From connected sensors that monitor the health of wine grapes, to a clever cotton recycling initiative, we explore some of the best innovations from New Zealand
New Zealand innovation facts
Global Innovation Index ranking: 26th
Climate targets: Cut net greenhouse gas emissions by 50 per cent from 2005 levels by 2030, net-zero greenhouse gas emissions (other than biogenic methane) by 2050.
Biodiversity loss – New Zealand is known for its unique animal and plant species. But native ecosystems have been in rapid decline since humans first arrived in the country. Today, New Zealand risks losing 80 per cent of its reptiles, frogs, bats, and birds. In all, 4,000 species are threatened or at risk of becoming extinct. Land use and invasive species are the primary causes of the decline.
Agricultural emissions – Agriculture accounts for more than half of greenhouse gas emissions in New Zealand – a very unusual situation for a developed country. The biggest source of agricultural emissions is methane from the digestive systems of livestock. Nitrous oxide (a less well-known greenhouse gas) is the seconded biggest agricultural emissions source – formed when extra nitrogen is added to the soil.
Soil erosion – Soil is being lost at a rate of 200 million tonnes per year in New Zealand – to the detriment of both humans and the environment. Soil erosion is a natural process, but it has been accelerated by human activities. In New Zealand, development, deforestation, and agriculture are major catalysts, with 44 per cent of annual soil loss coming from agricultural pastures.
Health care equipment and services
Food and beverage
Consumer durables and apparel
Source: Angel Association New Zealand/PwC/NZ Growth Capital Partners
Three exciting new innovations from New Zealand
The global wine industry is forecast to reach $457 billion (around €402 billion) by 2028. But wine production is a thirsty process. According to Water Footprint Network—a non-profit collaboration that aims to tackle the global water crisis—it takes 109 litres of water to produce one 125 millilitre glass of wine. To help to tackle the issue, New Zealand agritech startup Croptide has developed technology to provide fruit and wine grape growers with water and nutrient readings through sensors directly connected to a plant’s stem tissues. This data is made available at the grower’s fingertips through their smartphone. Read more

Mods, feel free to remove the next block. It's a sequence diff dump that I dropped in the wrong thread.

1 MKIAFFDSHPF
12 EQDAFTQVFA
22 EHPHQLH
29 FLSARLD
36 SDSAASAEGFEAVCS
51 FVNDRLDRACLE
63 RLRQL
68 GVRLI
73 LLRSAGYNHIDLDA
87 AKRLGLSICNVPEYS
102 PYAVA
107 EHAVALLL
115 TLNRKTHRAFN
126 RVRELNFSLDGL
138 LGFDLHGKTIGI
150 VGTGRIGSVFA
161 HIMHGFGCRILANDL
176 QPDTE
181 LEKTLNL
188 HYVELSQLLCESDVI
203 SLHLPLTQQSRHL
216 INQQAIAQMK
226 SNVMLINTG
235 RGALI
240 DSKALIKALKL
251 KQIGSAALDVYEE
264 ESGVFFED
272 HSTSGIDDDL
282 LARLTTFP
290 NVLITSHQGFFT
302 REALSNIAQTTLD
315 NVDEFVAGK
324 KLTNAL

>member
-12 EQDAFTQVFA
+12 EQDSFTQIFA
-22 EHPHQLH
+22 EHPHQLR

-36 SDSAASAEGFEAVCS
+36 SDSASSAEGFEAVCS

According to Christchurch-based Medsalv, the amount of money wasted in New Zealand as a result of discarded medical devices amounts to more than NZD$100 million (€59 million) per year. To tackle this, the startup remanufactures single-use medical devices so they can be reused safely. The used medical devices are subjected to a number of processes that make them clinically safe and suitable for reuse. The products are then sold back to hospitals for a lower-than-new price. Read more
Many individual businesses cannot afford to run their own recycling plant. To tackle this, a group of like-minded organisations in New Zealand are creating a regional cotton recycling initiative. Called the Circular Cotton Collective, the group is exploring ways to pool resources in order to provide local recycling technologies. Rather than shipping discarded cotton items abroad, and thereby losing a significant volume of material, members of the collective could close the loop in their own production processes and begin using recycled fibres in their clothing. Read more
Words: Matthew Hempstead
4th February 2022